Lost Russian art finds its way home

The State Hermitage Museum was the site Tuesday of the official return of a painting by Fyodor Bognevsky, to the Russian Museum, and watercolors by Mikhail Zichi and Kumming to the Museum-Preserve of Tsarskoye Selo. The repatriations were the result of the efforts of the Department for the Preservation of Cultural Values. As Vladimir Gusev, the director of the Russian Museum, said at a press conference in the Hermitage, 'When we work together, the results are always good.'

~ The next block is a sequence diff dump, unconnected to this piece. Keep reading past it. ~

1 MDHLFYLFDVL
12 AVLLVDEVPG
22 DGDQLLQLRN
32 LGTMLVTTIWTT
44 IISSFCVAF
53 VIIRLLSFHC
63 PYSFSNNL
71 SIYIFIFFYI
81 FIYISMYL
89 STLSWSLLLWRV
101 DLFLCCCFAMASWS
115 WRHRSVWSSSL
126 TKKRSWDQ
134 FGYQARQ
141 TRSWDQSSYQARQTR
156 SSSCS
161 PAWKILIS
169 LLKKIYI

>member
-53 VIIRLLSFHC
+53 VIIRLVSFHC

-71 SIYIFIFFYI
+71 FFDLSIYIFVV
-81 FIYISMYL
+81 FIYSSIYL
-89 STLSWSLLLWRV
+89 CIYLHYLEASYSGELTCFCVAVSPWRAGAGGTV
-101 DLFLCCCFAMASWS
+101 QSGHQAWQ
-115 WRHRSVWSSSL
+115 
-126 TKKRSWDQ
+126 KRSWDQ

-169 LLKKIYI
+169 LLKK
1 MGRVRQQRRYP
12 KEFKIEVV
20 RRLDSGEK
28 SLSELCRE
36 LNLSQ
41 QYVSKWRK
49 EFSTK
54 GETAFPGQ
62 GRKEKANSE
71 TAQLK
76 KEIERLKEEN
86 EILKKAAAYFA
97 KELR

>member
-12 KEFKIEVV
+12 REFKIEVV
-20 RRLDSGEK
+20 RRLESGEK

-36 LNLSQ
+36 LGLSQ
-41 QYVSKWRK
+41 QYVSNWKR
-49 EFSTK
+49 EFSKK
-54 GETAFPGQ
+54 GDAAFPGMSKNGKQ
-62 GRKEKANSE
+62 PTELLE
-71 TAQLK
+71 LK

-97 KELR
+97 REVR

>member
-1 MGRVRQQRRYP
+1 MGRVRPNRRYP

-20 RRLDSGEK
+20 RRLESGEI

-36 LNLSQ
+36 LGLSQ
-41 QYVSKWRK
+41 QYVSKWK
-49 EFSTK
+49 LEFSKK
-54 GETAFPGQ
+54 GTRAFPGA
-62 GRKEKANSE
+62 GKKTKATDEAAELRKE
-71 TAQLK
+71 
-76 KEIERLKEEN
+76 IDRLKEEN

Gusev said Bognevsky's 'Portrait of the Grand Princess Aleksandra Pavlovna,' which disappeared from the Russian Museum during World War II, was discovered by specialists of the Russian Ministry of Culture on offer at Sotheby's during that auction house's most recent 'Russian Auction.' At the request of the ministry, the painting was removed from sale. With the help of Jacob Rothschild, the wealthy London-based financier, the painting was purchased from the owner for EUR 24,000 and returned to the museum. In addition, Ksenia and Dmitri Grabbe, who live in the United States, turned over to a representative of the Tsarskoye-Selo Museum-Preserve at the Russian Consulate in New York last May three watercolors taken from the Alexander Palace by German officers during the war. The works-Mikhail Zichi's Nikolai II and Aleksandra Fyodorovna, Nikolai II and the Painter at the Tree on which Aleksandr III Carved the Letter A and Kumming's Blue Boudoir in the Home of Count Brevern de-la-Gardi--have now been triumphantly restored to the holdings of the Museum-Preserve of Tsarskoye Selo. All the watercolors bore on their reverse sides identifying numbers from the Alexander Palace-Museum.

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